Hog’s Fennel (Peucedanum officinale)

Common Name Latin Name Plant Family
Hog's Fennel
Peucedanum officinale
Umbelliferae

Yields a gum, similar to ‘Gum Ammoniac’ (which is obtained from Ferula communis)[46, 61]. The root is wounded in the spring and then yields a considerable quantity of a yellowish-green juice which dries into a gummy resin and retains the strong sulphur-like smell of the plant[4]. The gum of Ferula communis is used as an incense[4] and also has medicinal value[1].

  • Medicinal Use

    The plant is anodyne, antispasmodic, aperient, diaphoretic, diuretic and pectoral[4, 9, 46]. An infusion is used in the treatment of coughs, bronchial catarrh etc[9]. The root is mainly used, it is harvested in the spring or autumn and dried for later use[9].

    A homeopathic remedy is made from the roots[9]. It is used in the treatment of bronchial catarrh, coughs, intermittent fevers and to stimulate menstrual flow[9].

  • Edible Use

    None known

  • Cautionary Notes

    Skin contact with the sap of this plant is said to cause photo-sensitivity and/or dermatitis in some people[65, 218]. It is also said to contain the alleged 'psychotroph' myristicine[218].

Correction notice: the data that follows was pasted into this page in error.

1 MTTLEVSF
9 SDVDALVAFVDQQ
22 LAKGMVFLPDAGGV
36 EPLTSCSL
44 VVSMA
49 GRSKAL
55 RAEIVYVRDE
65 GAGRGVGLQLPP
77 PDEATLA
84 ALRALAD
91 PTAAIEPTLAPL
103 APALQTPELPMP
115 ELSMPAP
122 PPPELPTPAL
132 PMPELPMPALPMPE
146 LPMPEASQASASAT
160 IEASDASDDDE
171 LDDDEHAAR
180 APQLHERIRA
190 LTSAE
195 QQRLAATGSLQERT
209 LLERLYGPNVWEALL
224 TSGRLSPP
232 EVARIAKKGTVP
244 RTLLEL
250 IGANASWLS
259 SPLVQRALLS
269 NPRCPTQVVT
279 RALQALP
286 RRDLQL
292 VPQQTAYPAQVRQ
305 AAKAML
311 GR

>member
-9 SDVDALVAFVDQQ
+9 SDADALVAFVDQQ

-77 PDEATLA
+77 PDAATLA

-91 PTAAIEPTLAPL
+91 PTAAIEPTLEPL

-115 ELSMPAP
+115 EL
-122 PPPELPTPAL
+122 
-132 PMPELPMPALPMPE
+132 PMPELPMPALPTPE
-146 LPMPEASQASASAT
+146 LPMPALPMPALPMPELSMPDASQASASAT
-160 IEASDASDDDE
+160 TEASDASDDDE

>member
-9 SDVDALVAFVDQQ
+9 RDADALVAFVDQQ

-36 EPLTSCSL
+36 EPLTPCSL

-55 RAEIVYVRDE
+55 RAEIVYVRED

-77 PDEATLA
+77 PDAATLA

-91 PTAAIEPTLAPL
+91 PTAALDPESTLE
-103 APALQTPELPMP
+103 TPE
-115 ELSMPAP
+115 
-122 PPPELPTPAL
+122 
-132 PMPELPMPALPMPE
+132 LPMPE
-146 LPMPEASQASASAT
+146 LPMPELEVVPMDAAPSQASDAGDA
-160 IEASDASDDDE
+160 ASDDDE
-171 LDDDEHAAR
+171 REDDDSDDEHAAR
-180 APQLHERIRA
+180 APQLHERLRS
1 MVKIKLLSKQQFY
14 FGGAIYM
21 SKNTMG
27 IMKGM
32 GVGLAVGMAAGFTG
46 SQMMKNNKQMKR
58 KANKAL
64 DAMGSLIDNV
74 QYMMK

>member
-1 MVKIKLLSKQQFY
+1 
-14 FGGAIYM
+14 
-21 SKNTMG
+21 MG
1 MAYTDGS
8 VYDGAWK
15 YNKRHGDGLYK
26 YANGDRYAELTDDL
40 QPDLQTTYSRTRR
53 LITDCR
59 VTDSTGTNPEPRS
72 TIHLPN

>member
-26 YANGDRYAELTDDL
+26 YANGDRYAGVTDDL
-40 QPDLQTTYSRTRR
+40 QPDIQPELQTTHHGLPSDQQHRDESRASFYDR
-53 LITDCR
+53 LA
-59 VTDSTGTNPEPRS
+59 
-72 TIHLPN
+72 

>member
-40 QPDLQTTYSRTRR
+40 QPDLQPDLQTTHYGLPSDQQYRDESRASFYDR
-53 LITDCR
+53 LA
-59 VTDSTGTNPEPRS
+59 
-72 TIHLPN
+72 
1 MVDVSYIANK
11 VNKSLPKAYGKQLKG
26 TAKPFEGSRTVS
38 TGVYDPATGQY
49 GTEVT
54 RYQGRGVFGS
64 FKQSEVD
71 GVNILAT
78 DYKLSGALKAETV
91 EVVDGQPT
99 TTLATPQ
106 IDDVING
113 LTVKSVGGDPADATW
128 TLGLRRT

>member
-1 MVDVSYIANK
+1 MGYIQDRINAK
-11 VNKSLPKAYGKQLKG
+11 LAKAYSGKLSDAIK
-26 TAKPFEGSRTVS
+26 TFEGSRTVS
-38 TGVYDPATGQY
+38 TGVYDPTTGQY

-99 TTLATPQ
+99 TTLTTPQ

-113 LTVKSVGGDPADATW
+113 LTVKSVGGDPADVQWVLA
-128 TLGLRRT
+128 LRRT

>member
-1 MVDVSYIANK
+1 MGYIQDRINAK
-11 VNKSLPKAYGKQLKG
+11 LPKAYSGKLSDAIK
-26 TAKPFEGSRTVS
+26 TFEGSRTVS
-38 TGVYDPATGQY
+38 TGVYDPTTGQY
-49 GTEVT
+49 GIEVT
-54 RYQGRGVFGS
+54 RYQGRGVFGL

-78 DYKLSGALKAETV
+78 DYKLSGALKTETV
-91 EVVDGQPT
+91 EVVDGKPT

Cultivation & Habitat

Seed – we have no information on this species but suggest sowing the seed in a cold frame as soon as it is ripe if this is possible otherwise in early spring. When they are large enough to handle, prick the seedlings out into individual pots and plant them out in the summer.
An easily grown plant, it succeeds in any moisture-retentive soil in a sunny position[200]. Suitable for group plantings in the wild garden[200].
Europe, including Britain, from Germany south and east to Portugal, central Russia and the Balkans.

Become ungovernable, break the chains of the matrix; grow and forage your own food and medicine.

*None of the information on this website qualifies as professional medical advice. Take only what resonates with your heart and use your own personal responsibility for what’s best for you. For more information [brackets] [000], see bibliography.